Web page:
Republican attempts to put the brakes on environmental regulations are translating into big bucks for their opponents.
Environmental organizations say they have seen record growth in their members and donations this year, partly because of the galvanizing effect of being under attack.
"When you can fight something, I think that definitely makes people more energized," Rebecca Connors, Friends of the Earth's online director, said in an interview.
The group's membership has increased 14 percent this year, according to Connors, and it has raised twice as much money since June as it did in the first half of the year.
House Republicans passed a measure last week that would delay regulations on cement manufacturing plants that environmentalists say are a major source of pollution. The activists accused Republicans of trying to undermine the Clean Air Act and the Environmental Protection Agency tasked with enforcing it.
Republicans aren't the only ones opposing environmental rules. Conservation groups have also criticized the Obama administration for backing a pipeline that would import oil extracted from Canadian oil sands, an issue that has prompted widespread protests.
Being the underdog in those fights has benefited the League of Conservation Voters, which publishes an annual environmental scorecard rating lawmakers on their votes.
"We're definitely seeing a dollar boost," Vice President of Communications Mike Palamuso said. "Our members are very clearly responding to the unprecedented number of attacks from House Republicans."
The league's email list, which it uses to solicit donations and drive grass-roots advocacy, grew by 33 percent this year. A recent fundraising email to that list said: "Majority Leader Eric Cantor (R-Va.) and the rest of the Republican Leadership have put a target on the EPA and bedrock public health protection. ... Enough is enough. Help L.C.V. hold lawmakers responsible for their votes."
The best chance for the House-approved cement measure and a similar measure for industrial boilers to get through the Senate appears to be if it is attached to a vital appropriations bill. Sen. Susan Collins (R-Maine) has said she will consider doing that for the boiler legislation. Sen. Barbara Boxer (Calif.) and other Democrats have promised to block any such attempt.
Other environmental groups, including Sierra Club and the Natural Resources Defense Council, have also highlighted Republican actions as a way of prompting action and expanding membership. Both groups declined to discuss their fundraising efforts for this story.
"Organizations that prove to be nimble and respond to political attacks can use that to further their mission," said Karin Cox, co-founder of Hartsook Cos., which provides fundraising assistance to nonprofits.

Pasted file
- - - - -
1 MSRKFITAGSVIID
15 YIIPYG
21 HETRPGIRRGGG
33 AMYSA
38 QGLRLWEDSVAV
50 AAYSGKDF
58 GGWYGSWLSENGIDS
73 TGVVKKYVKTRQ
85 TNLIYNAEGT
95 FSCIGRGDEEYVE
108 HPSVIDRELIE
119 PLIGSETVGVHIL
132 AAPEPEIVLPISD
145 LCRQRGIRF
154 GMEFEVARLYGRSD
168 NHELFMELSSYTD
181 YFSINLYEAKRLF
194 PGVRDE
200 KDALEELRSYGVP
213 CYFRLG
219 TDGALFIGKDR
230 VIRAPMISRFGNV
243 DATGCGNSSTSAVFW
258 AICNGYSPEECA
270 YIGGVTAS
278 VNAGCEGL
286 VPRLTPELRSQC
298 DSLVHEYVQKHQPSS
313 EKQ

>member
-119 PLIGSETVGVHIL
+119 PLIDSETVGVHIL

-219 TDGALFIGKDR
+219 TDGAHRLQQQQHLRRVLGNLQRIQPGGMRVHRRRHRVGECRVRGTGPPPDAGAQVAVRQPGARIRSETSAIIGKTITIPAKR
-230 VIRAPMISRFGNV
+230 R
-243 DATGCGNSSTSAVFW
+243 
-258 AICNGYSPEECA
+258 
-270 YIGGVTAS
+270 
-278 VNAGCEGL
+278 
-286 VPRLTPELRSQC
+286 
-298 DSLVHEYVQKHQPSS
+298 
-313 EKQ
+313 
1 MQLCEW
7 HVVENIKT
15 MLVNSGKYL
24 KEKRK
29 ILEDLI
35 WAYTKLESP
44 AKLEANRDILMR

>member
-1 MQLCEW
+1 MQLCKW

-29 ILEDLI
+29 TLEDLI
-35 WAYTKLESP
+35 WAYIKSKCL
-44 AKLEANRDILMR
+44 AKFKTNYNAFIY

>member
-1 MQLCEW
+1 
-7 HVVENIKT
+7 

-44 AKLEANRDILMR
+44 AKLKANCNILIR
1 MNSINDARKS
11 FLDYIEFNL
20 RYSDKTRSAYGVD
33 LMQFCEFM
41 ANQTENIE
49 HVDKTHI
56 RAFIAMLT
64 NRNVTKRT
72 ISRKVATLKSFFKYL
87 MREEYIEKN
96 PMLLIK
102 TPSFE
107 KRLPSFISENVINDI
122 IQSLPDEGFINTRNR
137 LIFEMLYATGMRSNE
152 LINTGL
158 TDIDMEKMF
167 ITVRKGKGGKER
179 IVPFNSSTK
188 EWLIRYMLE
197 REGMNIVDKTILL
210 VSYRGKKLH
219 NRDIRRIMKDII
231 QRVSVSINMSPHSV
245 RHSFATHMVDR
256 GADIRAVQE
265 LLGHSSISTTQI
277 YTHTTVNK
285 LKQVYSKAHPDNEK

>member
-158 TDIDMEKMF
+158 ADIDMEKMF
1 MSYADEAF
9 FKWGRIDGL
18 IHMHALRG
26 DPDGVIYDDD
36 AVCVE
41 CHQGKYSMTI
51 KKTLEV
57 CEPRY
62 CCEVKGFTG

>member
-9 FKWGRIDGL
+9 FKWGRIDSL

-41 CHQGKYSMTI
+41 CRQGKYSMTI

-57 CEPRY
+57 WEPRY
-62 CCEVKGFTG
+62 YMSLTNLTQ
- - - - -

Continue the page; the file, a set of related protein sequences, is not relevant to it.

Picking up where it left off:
Online fundraising has made it a lot easier to be nimble, Cox pointed out. Friends of the Earth and the League of Conservation Voters said much of their growth came from social media and online campaigns.
"It's easier to give. I see the news and I can make a gift on my cellphone while watching it, while the issue is on my mind and my heart," she said.
For environmental groups, the focus on fundraising has come at a time when their policy agenda has been sidelined by a political focus on jobs and deficit reduction. The current political climate is a far cry from the environment-friendly mood prior to the midterm elections, when advocacy groups and the Obama administration helped pass a comprehensive climate change bill through the House.
When the bill failed in the Senate, Palamuso said environmental activists started giving more, not less, to his organization.
"There was a lot of speculation that folks were going to be down heading into the election, but we raised and spent more money on that election than ever before," he said.
The league's political arm raised more than $1 million for 2010 and has already started fundraising for the next election. Meanwhile, the group's nonpolitical side is using the money raised to pay for online campaigns and to improve its website.
"Threat will always drive fundraising," Palamuso added.
But it's unclear how strong of threat there really is. Democrats still control the Senate and White House, making the anti-regulation bills favored by the House difficult to enact.
"Just as House Republicans are playing to their base, environmental groups are playing to theirs," said Paul Bledsoe, a senior adviser on energy issues at the Bipartisan Policy Center.
The focus on Republican actions helps keep environmental groups relevant at a time when Congress is focused on other issues. The groups are "grappling to find issues that assert their near-term political relevance," Bledsoe said.
While the groups haven't made much progress on Capitol Hill, Connors of Friends of the Earth said there have been victories elsewhere. Her group recently sued the State Department to halt the Canadian oil sands pipeline. It also released a series of emails, obtained through a Freedom of Information Act request, that activists say show the Obama administration has favored the pipeline despite concerns about its environmental impact.
"People that we thought would be allies definitely have not been," Connors said of the administration. "What has been a boost to our efforts is that people have been seeing us make tangible headway on what they see as a big problem."
Correction: Oct. 13, 2011
This article originally misstated which measure Sen. Susan Collins (R-Maine) backs. She supports legislation to delay environmental regulations for industrial boilers.
Vice President Joe Biden waits to conduct a mock swearing-in ceremony with Sen. Brian Schatz, D-Hawaii, in the Capitol's Old Senate Chamber, December 2, 2014. Schatz was sworn in to serve the remainder of his term since he was appointed to the seat after Sen. Daniel Inouye, D-Hawaii, passed away.